Wednesday, 19 October 2011

Bahrain and A Taste of Heaven

The past few weeks my world has, maybe once again, been torn apart. My sleep has been taken as I have been haunted by images of torture and feeling the pain of suffering that takes place when a parent is separated from their child.

It all began just a few weeks ago when I was watching the BBC news. I saw the news report regarding 20 medics who had been sentenced to up to 15 years in prison in Bahrain which had struck a chord of empathy within me, since I am a mother, and a doctor's wife. I wanted to do something to help these people and thought maybe I could use my website MedWorm to raise awareness about their plight and start a campaign of support.

Of course with social media these days the World is a much smaller place. It is very easy to reach a wide audience. After doing some initial research I posted a video message of my feelings regarding the matter online and I placed a link to the video from the MedWorm RSS feeds that sent it out to hundreds of medical subscribers and other medical websites. Within a few days it had been watched over 2,000 times.

I started Tweeting about the matter and decided I should build a website for the campaign, and soon I found myself communicating directly with the medics who offered to post a few words on my site. I asked them for some background information on each of them, a few photos and a written testimony as to what had happened to each of them, in their own words.

What I was totally unprepared to receive were accounts of terrible torture which were very traumatic to read, and I know far more traumatic for the medics to write as they explained to me that these were memories that they would rather forget and had pushed to the back of their mind as they were too painful to recall. However, faced with up to 15 years in prison they felt they had no option but to speak up now about what had happened otherwise they would soon be going back to the Hell from which they had only recently thought they had been released from.

You can read some of their testimonies on the Doctors In Chains website here. Others I will be posting in the coming days.

It is hard to understand what it must feel like to be living under the constant threat of your house being broken into in the middle of the night and you being abducted in front of your children by masked gunmen. But as I have got to know and love these doctors and nurses over the past few weeks, the situation in Bahrain has felt very real and near to me. Already of nervous disposition, I find myself from time to time panicking and I have to calm myself down, to remind myself that I live in the safety of the UK where my human rights and freedom of speech are protected.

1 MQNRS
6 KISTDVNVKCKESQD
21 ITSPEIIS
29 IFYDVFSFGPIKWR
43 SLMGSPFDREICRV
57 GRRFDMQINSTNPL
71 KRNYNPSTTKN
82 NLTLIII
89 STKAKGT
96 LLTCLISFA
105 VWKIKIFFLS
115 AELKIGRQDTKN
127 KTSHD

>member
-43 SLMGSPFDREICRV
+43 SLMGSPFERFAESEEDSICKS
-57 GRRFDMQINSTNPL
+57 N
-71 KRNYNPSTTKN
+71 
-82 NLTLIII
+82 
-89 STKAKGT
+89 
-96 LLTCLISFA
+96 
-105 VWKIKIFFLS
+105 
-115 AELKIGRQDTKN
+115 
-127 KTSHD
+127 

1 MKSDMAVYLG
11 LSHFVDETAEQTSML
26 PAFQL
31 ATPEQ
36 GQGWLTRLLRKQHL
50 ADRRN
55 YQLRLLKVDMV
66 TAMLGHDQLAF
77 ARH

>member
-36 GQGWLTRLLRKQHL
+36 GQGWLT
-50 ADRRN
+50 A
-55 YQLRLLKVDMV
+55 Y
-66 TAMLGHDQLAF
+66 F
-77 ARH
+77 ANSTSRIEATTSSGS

Part of me would rather run away from all of this and pretend it just isn't happening, like it just isn't my problem and has nothing to do with me. But I know that it is exactly that kind of attitude that allows such abuses of human rights to occur in the first place. If I turned away when I knew I could do something to help, I would be just as guilty as the people doing this stuff in the first place. So I have no choice. I just have to swallow my insecurities and speak up. It is only when ordinary people in countries that have freedom of speech start to exercise this liberty on behalf of those who do not that the World will ever see change. And change it must, if I am to have any hope for my children.

It was about 13 years ago that I was travelling through a time of personal spiritual exploration. I went to sleep after praying somewhat egotistically that God might reveal to me in my dreams a little bit of what Heaven is like. And I did go on a journey that night, which I will never forget. But not to Heaven, but rather to Hell. I was taken to a place that was just out of sight, but right next to a busy street, where I saw the most horrific scenes of horror and depravity that I had never even imagined could exist. So awful that I cannot begin to describe. Scenes of torture and perversion that made me want to wretch. In my dream I was terrified and left one room of evil to come across another, and another, and another. I was so scared that I wanted to get away, and so did everyone that was there, but the more we all tried to escape the worse things became. People were in need of help, but no-one would help because of their fear.

When I reached what may have been the last room I said to myself that I didn't care any more, everything was so awful, I just had to help someone, even if that would be dangerous to do so. I turned to someone on a torture rack and helped them down, and then the place became less awful, and then other people started to do the same, and the evil just started to fade away. The rooms changed colour and flowers started to grow, and brick walls started to fade away to nothing. And then I woke up.